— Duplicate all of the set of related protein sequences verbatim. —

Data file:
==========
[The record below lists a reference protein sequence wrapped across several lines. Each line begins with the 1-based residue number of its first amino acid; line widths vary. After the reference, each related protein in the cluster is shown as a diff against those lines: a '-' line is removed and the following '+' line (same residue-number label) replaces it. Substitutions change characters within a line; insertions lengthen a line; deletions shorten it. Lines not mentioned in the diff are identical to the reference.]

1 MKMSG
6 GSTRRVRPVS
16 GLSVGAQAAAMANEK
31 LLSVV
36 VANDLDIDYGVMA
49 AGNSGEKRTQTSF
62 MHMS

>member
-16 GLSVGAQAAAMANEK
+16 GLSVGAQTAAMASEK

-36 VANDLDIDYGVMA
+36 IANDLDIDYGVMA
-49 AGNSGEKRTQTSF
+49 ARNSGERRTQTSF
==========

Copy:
[The record below lists a reference protein sequence wrapped across several lines. Each line begins with the 1-based residue number of its first amino acid; line widths vary. After the reference, each related protein in the cluster is shown as a diff against those lines: a '-' line is removed and the following '+' line (same residue-number label) replaces it. Substitutions change characters within a line; insertions lengthen a line; deletions shorten it. Lines not mentioned in the diff are identical to the reference.]

1 MKMSG
6 GSTRRVRPVS
16 GLSVGAQAAAMANEK
31 LLSVV
36 VANDLDIDYGVMA
49 AGNSGEKRTQTSF
62 MHMS

>member
-16 GLSVGAQAAAMANEK
+16 GLSVGAQTAAMASEK

-36 VANDLDIDYGVMA
+36 IANDLDIDYGVMA
-49 AGNSGEKRTQTSF
+49 ARNSGERRTQTSF